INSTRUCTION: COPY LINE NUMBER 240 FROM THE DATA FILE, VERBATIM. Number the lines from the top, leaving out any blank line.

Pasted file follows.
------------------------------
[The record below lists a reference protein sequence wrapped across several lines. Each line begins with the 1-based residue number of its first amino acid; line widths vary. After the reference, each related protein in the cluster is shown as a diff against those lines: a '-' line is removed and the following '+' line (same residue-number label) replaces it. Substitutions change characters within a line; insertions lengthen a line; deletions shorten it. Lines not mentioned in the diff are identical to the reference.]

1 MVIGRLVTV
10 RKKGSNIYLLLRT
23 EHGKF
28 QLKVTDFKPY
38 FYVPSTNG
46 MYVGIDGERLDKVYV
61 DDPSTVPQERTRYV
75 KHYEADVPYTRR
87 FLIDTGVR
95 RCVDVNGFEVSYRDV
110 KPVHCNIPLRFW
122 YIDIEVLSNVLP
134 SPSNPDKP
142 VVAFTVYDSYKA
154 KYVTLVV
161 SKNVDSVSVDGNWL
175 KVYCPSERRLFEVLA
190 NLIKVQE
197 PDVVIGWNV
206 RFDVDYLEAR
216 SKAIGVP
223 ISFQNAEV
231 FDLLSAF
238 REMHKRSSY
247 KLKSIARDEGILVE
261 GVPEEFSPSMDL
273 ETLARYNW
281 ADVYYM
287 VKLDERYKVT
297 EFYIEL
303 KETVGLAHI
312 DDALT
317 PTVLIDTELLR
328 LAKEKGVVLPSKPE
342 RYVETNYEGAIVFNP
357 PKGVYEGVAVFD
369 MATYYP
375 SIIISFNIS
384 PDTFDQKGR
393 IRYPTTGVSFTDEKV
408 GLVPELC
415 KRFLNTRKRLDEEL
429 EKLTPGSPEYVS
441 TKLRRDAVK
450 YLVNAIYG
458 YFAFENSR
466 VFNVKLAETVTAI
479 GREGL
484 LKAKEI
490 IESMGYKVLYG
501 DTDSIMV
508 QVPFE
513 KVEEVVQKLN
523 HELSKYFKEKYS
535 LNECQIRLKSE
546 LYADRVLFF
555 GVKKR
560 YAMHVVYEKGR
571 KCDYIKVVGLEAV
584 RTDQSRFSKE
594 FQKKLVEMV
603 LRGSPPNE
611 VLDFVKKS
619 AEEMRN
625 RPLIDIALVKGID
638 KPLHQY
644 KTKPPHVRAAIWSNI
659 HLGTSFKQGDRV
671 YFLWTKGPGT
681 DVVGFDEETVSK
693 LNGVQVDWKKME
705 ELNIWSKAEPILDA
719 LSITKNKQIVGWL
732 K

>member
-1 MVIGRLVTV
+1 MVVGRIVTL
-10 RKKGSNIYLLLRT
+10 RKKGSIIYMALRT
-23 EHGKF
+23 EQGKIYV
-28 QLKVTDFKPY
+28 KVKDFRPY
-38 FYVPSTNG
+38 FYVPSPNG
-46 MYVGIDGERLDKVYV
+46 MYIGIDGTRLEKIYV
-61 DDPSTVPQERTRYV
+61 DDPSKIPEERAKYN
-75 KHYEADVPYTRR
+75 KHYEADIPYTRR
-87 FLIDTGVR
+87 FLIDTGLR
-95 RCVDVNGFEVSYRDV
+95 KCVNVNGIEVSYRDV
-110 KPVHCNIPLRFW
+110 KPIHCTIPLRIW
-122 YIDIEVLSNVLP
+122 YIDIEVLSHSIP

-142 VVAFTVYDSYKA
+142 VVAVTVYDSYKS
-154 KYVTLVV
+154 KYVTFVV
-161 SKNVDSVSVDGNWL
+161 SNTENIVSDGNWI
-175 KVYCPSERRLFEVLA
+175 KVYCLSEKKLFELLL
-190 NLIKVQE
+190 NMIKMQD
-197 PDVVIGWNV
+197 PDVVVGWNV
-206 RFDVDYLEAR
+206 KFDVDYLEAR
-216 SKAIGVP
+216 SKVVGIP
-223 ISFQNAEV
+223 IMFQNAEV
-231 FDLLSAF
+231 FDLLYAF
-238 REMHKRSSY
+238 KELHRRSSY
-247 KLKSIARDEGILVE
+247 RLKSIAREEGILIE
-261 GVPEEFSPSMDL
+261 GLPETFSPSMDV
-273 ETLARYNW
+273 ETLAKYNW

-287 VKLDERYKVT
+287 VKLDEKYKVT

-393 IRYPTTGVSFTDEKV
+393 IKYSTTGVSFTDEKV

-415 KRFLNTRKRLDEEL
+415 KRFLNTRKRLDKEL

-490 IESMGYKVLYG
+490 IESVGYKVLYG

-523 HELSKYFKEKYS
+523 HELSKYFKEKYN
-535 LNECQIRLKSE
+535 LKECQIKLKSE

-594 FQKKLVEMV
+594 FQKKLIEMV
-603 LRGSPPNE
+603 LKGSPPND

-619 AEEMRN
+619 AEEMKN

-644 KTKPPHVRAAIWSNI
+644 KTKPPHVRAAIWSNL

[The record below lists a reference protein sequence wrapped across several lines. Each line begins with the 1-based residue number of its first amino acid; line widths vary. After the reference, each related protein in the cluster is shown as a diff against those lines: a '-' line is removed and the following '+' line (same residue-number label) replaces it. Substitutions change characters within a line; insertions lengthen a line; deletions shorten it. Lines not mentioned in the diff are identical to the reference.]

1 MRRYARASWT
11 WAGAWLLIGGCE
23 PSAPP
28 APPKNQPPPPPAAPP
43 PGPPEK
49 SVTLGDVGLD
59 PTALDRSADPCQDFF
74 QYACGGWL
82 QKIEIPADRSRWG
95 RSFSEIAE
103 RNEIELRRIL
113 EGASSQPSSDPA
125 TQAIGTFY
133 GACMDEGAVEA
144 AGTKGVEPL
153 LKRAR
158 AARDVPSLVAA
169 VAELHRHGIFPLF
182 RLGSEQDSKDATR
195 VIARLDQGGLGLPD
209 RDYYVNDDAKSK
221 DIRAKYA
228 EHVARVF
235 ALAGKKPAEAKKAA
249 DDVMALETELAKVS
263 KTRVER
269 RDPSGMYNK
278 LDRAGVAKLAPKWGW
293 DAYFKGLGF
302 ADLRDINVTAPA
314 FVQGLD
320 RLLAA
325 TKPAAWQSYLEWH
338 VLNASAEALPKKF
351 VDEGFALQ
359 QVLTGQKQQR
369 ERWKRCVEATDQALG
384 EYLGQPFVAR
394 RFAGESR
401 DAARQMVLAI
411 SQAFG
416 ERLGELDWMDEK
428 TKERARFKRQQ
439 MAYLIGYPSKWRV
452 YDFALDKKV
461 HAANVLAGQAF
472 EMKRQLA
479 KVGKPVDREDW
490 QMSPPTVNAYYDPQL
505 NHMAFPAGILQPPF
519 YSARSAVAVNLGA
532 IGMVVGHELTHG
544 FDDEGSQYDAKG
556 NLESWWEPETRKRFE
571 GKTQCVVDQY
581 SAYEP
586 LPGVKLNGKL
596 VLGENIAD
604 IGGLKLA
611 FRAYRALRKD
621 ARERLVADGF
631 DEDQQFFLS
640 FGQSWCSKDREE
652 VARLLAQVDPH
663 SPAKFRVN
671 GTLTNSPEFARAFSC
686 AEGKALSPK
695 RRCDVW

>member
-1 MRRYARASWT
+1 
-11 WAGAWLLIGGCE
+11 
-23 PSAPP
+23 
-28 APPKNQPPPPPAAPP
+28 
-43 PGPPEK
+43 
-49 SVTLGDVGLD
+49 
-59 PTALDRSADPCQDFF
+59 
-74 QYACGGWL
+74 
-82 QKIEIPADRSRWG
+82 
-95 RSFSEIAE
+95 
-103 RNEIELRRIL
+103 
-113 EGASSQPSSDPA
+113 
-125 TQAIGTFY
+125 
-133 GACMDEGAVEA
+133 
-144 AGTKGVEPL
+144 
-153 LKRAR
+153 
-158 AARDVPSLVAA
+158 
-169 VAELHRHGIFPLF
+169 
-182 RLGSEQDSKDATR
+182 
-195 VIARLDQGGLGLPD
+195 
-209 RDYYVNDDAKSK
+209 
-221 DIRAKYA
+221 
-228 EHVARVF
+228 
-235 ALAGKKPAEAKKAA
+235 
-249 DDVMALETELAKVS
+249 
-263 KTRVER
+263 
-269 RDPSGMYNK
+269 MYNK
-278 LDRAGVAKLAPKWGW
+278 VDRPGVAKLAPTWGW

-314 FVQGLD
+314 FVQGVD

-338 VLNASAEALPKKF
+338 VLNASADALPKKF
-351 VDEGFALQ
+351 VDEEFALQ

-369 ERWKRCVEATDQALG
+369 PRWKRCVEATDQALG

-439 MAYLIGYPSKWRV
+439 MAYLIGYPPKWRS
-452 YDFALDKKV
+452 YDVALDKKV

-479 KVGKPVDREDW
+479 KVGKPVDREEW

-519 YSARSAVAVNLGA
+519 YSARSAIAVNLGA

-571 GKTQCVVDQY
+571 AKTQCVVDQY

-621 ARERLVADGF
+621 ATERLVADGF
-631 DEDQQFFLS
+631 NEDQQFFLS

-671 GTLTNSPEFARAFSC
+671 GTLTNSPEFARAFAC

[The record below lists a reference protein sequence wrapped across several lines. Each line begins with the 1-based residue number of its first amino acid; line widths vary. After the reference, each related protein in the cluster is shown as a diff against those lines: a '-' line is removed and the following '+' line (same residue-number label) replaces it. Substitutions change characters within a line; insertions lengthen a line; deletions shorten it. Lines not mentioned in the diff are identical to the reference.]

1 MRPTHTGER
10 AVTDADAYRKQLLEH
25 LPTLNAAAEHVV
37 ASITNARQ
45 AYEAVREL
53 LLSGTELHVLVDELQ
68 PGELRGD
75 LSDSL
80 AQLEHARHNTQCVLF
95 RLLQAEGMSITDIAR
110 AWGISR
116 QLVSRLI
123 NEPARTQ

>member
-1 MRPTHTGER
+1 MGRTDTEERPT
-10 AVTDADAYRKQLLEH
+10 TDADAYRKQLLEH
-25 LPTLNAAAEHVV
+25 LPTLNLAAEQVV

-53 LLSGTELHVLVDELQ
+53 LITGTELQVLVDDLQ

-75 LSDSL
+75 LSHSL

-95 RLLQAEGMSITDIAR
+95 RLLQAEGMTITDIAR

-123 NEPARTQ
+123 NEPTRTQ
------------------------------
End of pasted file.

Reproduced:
+103 